Meeting in the shadow of the Republican Convention in Detroit, the Democrats open one of their biggest fights of the presidential year in Washington today -- over a loyalty rule aimed at keeping President Carter's delegates in line.

Carter has the backing of a majority on the Democrats' rules committee, which is expected to give approval to the loyalty rule at its preconvention session here.

Backers of Sen. Edward M. Kennedy, who is challenging Carter for the party nomination, have threatened a floor fight over the loyalty rule at the Democratic convention.

Defeating the rule might be the last hope for Kennedy, who cannot wrest the nomination from Carter without wooing away many of the delegates the president won in primaries and state conventions.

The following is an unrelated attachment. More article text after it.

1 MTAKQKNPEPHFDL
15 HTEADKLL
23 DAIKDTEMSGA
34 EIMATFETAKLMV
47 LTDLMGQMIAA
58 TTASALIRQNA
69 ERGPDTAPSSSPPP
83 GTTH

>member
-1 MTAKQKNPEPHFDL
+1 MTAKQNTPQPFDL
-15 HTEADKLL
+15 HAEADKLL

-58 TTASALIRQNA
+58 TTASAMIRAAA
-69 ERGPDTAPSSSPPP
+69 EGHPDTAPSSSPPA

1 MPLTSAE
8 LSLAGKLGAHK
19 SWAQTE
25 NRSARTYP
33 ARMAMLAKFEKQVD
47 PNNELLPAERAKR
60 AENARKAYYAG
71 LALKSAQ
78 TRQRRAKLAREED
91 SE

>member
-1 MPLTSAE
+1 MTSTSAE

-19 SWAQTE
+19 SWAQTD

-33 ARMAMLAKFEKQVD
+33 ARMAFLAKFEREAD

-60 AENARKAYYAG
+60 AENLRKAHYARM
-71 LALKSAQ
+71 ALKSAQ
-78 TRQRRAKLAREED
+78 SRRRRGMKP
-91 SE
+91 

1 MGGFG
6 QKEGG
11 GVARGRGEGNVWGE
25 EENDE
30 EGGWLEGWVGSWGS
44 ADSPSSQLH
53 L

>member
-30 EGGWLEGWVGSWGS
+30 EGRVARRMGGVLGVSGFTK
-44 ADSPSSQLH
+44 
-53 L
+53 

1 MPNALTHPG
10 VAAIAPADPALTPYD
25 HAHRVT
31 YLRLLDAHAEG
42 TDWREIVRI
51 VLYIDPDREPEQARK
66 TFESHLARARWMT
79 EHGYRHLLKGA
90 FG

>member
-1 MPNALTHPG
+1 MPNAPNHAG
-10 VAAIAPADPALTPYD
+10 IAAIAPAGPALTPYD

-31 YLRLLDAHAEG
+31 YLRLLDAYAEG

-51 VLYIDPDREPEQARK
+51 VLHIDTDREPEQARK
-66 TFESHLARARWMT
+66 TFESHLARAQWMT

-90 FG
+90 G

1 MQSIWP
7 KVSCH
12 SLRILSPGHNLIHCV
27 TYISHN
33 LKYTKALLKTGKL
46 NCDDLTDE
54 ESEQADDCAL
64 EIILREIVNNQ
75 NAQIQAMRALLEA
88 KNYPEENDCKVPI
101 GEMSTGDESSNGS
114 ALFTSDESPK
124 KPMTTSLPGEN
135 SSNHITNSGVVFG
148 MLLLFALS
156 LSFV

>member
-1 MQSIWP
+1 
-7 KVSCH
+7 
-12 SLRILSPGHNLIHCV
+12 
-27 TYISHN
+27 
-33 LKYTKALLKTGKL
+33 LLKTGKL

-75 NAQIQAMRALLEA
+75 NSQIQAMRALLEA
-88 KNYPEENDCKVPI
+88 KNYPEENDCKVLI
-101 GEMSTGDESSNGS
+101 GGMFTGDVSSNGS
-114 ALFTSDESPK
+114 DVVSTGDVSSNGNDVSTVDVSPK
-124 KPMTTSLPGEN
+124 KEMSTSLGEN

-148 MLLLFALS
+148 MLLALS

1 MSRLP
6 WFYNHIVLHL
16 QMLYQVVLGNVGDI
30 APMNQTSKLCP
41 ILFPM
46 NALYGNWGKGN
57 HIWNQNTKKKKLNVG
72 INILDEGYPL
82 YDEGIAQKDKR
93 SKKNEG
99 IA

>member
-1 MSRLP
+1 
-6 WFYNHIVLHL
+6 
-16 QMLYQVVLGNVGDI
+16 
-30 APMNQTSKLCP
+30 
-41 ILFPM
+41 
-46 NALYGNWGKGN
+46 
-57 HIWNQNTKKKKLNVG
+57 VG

Carter's supporters say delegates have an obligation to reflect the feelings of those who elected them. But Kennedy supporters say delegates have a right to change their minds or to reflect changed feelings by their constitutions back home.

Several other items will come before the committee this week, including the question of whether to continue midterm conferences, or miniconventions, which the Democrats held in 1974 and 1978; whether to make equal representation for women at national conventions a permanent requirement; and whether to tighten the rules requiring presidential primaries and caucuses to be held during a 14-week span between March and June.